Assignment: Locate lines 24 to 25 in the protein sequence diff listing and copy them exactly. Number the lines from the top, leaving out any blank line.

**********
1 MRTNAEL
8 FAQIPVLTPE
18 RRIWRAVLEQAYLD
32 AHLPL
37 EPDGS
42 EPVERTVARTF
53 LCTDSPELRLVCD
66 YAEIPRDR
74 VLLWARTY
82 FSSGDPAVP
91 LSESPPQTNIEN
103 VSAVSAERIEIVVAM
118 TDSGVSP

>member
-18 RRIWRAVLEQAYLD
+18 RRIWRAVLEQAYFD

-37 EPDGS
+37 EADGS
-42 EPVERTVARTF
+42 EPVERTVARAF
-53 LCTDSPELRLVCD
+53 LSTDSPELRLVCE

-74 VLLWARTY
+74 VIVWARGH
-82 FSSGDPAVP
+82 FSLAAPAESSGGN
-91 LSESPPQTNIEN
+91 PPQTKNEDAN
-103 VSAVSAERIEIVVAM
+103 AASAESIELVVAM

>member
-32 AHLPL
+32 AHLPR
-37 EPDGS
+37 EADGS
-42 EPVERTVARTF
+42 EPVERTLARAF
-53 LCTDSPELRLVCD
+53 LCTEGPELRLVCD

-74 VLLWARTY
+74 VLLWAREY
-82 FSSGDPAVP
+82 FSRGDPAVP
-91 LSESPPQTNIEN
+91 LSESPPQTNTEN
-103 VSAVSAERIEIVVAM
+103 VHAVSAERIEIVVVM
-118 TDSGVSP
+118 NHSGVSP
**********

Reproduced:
+74 VIVWARGH
-82 FSSGDPAVP